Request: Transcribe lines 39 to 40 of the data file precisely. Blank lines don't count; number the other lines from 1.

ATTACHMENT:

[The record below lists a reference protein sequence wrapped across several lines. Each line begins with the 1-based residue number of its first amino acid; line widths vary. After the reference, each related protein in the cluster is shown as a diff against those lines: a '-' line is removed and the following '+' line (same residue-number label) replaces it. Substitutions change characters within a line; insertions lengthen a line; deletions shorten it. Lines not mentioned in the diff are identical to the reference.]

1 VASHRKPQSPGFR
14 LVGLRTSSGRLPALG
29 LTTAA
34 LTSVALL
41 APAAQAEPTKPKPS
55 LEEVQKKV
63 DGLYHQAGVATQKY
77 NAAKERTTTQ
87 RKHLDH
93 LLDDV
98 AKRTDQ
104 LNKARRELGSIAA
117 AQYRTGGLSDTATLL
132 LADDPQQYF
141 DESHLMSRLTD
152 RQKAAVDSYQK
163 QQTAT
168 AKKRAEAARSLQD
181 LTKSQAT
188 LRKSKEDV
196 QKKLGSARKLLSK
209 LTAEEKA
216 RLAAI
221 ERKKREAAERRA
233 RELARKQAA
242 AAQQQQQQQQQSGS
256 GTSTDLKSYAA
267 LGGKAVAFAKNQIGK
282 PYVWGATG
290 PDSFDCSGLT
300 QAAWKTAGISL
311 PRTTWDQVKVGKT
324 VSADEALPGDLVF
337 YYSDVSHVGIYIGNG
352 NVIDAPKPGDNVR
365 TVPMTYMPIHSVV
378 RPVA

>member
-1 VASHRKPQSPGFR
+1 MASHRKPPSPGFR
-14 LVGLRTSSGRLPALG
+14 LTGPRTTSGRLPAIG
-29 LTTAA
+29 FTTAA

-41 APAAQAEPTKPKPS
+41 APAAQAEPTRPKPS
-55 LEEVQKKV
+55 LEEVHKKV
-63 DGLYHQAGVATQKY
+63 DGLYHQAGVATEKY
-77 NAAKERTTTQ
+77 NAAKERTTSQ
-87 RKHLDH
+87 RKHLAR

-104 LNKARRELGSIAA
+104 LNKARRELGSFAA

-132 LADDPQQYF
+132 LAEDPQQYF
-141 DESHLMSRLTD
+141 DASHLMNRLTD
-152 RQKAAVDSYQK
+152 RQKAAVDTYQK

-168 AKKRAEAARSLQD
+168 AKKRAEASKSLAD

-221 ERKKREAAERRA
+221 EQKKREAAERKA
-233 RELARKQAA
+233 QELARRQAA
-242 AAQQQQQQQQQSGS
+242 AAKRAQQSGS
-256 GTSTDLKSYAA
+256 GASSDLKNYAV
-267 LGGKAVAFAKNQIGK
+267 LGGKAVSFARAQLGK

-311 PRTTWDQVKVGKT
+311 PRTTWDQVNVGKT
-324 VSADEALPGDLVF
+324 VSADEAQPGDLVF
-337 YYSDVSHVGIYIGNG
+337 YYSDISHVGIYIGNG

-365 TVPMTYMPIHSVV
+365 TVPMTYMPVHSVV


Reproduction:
>member
-1 VASHRKPQSPGFR